Are lumber punctures really necessary in making a diagnosis? The neurologist has requested blood tests, a spinal MRI and also a lumber puncture, but because I have degeneration of the spine particularly at L1/L2 I don’t particularly want to have this procedure unless it is really essential. Thank you
speak to the neuro who ordered the LP.
he/she may decide that it isn’t absolutely necessary.
also if it does go ahead make sure that the doctor performing the lumbar puncture is aware of your spinal degeneration.
As Carole says, make sure they know about your spinal problems before you go. I told my neurologist about my wedge fracture and he said it wouldn’t be a problem - however, when they tried to do the LP, after about 10 attempts of pushing against my spine, they said ‘have you had any spinal injuries?’
It hadn’t been put on my notes! So I had to go back and have it done under x-ray, which was absolutely fine.
A spinal tap (also known as a lumbar puncture) is a procedure whereby a sample of cerebrospinal fluid (CSF) is taken from close to the spinal cord. At the same time a blood sample is taken usually from the arm and a quantity of blood serum is isolated. Both of these samples are then processed using a technique called electrophoresis. A positive spinal tap will produce oligoclonal bands in the CSF but not in the blood serum. These bands indicate a type of immune system activity. Although uncomfortable, the spinal tap itself is often not too painful, whereas in the period following the tap, the patient may experience dizziness, nausea, vomiting and severe headaches, occasionally for as much as a week. There are a few rare but serious side-effects of spinal taps.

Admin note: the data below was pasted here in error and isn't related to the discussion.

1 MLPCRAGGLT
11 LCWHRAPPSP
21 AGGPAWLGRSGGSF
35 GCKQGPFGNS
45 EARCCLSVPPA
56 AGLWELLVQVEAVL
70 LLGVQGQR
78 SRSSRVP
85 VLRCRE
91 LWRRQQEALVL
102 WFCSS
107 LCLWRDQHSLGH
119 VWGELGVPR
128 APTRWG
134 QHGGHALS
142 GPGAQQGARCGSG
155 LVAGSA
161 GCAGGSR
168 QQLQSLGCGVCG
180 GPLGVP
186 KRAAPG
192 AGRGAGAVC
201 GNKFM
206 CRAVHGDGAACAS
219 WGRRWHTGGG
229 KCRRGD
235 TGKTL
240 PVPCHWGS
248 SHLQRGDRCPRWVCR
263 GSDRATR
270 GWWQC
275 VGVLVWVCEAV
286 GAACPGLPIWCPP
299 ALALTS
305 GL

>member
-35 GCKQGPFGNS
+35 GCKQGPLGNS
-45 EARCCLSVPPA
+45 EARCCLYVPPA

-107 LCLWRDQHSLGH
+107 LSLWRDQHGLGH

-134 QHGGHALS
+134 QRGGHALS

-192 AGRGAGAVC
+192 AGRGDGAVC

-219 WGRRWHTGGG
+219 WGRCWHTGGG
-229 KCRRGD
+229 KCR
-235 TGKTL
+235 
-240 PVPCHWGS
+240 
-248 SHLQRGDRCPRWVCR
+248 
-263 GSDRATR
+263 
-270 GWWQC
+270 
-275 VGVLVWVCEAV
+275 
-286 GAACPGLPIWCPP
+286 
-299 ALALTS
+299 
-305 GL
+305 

95% of people with a definite diagnosis of MS exhibit oligoclonal bands on a spinal tap. This may sound impressive but so do 90% of people with Sub-Acute Sclerosing Panencephalitis and 100% of people with Herpes Simplex Encephalitis among other conditions. Positive spinal taps are indicative of an immunological response but they are not diagnostic for a particular condition. That 5% of PwMS do not exhibit oligoclonal banding means that spinal taps neither rule-in nor rule-out MS.
The primary purpose of CSF analysis should be to rule out other conditions than multiple sclerosis. Although they can be highly suggestive of MS, they do not, in themselves, provide definitive disgnosis. Indeed, I myself, was given a definite diagnosis based on medical history, clinical examination, MRI and evoked potential tests - I declined to have a spinal tap.
However, CSF analysis technology is still advancing and researchers continue to look for definitive molecular markers of MS. Should they find such a marker, spinal taps will reassume their importance. Other researchers are looking into urine and blood for markers and we can hope that they are successful and spinal taps become completely unnecessary to the diagnosis of multiple sclerosis.